Adam Sandler Netflix Movies, Ranked
Comedy legend and baggy-shorts icon Adam Sandler has had a career full of ups, downs and magical remote controls. Back in 2014, Sandler’s Happy Madison production company struck a lucrative deal with Netflix for the Sandman to crank out comedies for the streaming service. Of course, his Netflix output has varied in quality, so we’ve decided to navigate the Netflix-era Sandler flicks.
Note: We’re only ranking movies specifically made for Netflix, not his older ones that happen to be on there or films acquired by the streamer for distribution, like The Meyerowitz Stories or Uncut Gems.
The Ridiculous 6
Sandler’s first Netflix project is also the worst; a dull Western spoof full of lazy (and frequently racist) jokes. The only memorable thing about The Ridiculous 6 is the stunt casting of Vanilla Ice as literary icon Mark Twain, and even that is somehow less funny than it sounds.
Sandler impressively found a voice more irritating than Little Nicky’s for Sandy Wexler, the confounding story of a forgotten Hollywood manager, reportedly inspired by Sandler's real-life manager Sandy Wernick — yeah, the whole thing is basically one interminable in-joke. Not even a surprise cameo from “Weird Al” at the end can save it.
The Week Of
Does anyone actually remember this movie coming out? Is this a reverse-Mandela Effect? Sandler’s daughter is marrying Chris Rock’s son in this harmless family comedy directed by Robert Smigel that, for some reason, goes on for an hour and 56 minutes. Perhaps the only movie in existence in which Steve Buscemi tearfully confesses to his dying father about the time he masturbated with a vacuum cleaner.
Sandler and David Spade are old high school buddies who fake their deaths but steal the identities of two guys who are in deep trouble. Of course, this plan involves relocating to Puerto Rico, fulfilling Sandler’s “free vacation with my buddies” script requirement.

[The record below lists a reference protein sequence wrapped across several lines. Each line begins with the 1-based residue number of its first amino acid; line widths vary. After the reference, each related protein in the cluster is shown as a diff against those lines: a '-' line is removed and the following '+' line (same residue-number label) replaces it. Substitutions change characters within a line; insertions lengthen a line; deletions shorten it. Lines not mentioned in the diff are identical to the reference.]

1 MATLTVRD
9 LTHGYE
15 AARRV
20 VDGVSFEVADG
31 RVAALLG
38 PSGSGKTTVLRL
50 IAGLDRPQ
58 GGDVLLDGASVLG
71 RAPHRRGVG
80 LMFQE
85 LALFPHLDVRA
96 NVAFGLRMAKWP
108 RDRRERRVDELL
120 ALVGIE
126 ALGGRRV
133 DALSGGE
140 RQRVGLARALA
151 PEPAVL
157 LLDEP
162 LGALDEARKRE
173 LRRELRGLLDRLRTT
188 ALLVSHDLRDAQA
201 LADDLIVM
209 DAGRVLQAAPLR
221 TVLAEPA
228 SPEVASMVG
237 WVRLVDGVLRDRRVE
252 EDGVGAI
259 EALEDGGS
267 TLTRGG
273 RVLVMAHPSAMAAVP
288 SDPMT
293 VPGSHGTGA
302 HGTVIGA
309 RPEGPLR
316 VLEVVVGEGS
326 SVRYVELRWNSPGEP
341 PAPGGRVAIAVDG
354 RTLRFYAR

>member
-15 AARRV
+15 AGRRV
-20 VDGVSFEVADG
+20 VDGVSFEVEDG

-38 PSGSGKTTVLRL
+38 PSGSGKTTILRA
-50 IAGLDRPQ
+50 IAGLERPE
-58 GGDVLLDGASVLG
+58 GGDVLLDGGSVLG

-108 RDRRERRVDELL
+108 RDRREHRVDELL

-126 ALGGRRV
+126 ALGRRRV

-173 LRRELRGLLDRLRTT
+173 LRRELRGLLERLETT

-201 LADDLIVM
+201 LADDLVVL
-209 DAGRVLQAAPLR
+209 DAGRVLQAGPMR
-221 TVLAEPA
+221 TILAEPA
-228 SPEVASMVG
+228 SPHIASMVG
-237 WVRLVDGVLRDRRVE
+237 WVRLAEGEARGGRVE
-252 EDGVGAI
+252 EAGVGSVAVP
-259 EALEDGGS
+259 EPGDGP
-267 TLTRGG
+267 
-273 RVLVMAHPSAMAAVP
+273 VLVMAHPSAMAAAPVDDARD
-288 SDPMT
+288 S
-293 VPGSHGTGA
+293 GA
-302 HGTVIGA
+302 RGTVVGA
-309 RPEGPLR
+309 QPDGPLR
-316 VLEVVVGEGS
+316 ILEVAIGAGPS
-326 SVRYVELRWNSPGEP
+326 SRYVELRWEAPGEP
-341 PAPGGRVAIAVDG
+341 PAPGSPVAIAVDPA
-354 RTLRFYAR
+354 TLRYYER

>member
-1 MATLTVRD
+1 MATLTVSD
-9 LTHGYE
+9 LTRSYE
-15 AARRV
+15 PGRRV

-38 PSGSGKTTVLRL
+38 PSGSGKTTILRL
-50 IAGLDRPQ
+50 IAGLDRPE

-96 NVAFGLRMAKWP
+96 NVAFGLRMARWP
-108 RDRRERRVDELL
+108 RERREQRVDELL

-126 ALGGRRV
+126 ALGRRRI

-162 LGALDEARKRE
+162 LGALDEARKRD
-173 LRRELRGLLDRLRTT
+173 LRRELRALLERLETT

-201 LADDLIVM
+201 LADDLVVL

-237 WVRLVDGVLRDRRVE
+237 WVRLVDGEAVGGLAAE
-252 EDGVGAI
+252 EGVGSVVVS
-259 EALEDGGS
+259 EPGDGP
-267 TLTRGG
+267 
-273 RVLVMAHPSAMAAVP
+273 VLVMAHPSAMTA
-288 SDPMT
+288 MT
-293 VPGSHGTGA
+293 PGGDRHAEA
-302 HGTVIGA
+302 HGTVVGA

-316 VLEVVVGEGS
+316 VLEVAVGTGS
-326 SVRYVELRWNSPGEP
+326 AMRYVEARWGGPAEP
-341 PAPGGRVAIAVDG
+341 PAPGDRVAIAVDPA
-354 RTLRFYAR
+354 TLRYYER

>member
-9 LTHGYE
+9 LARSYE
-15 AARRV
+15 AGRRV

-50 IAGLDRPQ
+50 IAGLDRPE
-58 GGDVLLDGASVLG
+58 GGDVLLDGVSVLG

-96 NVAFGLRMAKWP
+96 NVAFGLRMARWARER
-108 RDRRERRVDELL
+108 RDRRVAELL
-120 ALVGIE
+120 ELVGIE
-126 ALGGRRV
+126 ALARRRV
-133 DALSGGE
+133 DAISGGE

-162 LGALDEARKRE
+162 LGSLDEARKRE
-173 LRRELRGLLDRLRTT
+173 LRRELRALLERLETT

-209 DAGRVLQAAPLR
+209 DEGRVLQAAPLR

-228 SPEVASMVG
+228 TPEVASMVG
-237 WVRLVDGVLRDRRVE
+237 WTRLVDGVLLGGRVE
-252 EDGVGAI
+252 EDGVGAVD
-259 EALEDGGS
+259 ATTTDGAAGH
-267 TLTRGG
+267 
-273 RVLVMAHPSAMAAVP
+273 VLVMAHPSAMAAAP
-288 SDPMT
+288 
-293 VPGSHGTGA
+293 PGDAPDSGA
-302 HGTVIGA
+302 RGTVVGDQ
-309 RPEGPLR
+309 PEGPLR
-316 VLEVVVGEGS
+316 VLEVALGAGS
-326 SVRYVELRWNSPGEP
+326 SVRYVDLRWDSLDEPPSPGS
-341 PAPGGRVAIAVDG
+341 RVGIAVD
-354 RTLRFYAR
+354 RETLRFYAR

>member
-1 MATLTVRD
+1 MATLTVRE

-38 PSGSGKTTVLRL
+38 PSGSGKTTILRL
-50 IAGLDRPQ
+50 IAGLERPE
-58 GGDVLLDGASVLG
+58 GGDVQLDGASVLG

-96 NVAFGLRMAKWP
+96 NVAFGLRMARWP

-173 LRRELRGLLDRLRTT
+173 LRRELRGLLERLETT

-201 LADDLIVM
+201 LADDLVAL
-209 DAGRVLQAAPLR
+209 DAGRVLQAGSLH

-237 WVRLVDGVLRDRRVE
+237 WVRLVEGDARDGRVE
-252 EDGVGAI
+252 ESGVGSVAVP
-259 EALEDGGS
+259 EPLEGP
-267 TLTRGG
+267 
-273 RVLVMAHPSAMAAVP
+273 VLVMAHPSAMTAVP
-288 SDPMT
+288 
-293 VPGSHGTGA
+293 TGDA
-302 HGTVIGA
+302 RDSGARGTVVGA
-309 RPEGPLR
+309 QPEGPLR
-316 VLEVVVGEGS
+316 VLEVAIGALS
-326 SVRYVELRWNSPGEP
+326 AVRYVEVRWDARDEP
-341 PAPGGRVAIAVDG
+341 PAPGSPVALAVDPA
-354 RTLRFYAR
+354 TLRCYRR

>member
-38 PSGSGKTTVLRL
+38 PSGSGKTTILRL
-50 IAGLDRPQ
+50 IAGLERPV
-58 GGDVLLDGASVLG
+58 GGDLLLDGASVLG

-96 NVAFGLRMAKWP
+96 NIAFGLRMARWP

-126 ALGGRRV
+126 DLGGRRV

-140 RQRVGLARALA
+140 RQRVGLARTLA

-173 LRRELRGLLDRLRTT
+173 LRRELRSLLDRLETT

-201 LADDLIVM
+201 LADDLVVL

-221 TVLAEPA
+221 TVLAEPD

At the risk of going full Ernest P. Worrell, Sandler made a goofy comedy about a town simpleton battling sinister forces on Halloween. Yeah, it’s dumb, but Hubie Halloween still has a lot going for it, including a supporting cast that includes Maya Rudolph, Tim Meadows and Ray friggin’ Liotta. Plus, it reunited Sandler with Happy Gilmore’s Julie Bowen.
The only one of Sandler’s Netflix movies to spawn a sequel (currently in production), Murder Mystery is the kind of adult comedy Hollywood barely makes anymore. Sandler and Jennifer Aniston play a married couple who find themselves in the middle of a good old-fashioned whodunnit while vacationing in Italy. It’s Knives Out for people who know all the words to “Lunch Lady Land.”
No doubt the most grounded of Sandler’s Netflix offerings, with nary a Vanilla Ice cameo to be found, Hustle stars Sandler as a scout for the Philadelphia 76ers who discovers a potential star player playing pick-up games for money in Spain. Come for the throwback sports drama; stay for the chemistry between Sandler and Queen Latifah, who plays his wife. Clearly, Sandler wanted this one to be good, hence the reason why he didn’t rewrite the script, so it took place in, like, Fiji.
Adam Sandler: 100% Fresh
An expertly assembled chronicle of Sandler’s stand-up tour, which took him from tiny clubs to giant arenas, 100% Fresh is a goddamn delight — and surprisingly touching.
While some other aging comedians use their platform to bemoan cultural progress and flail against their own fading relevance, Sandler is mostly just interested in being as delightfully silly as possible and earnestly connecting with his fans. Sure, the title is a dig at the poor Rotten Tomatoes scores his movies have gotten over the years, but this special truly is one of the best things he’s ever done — though frustratingly sitting at just 90 percent Fresh. It’s a fantastic reminder — or an introduction if you only know him from sketches and acting — of how good he is at stand-up.
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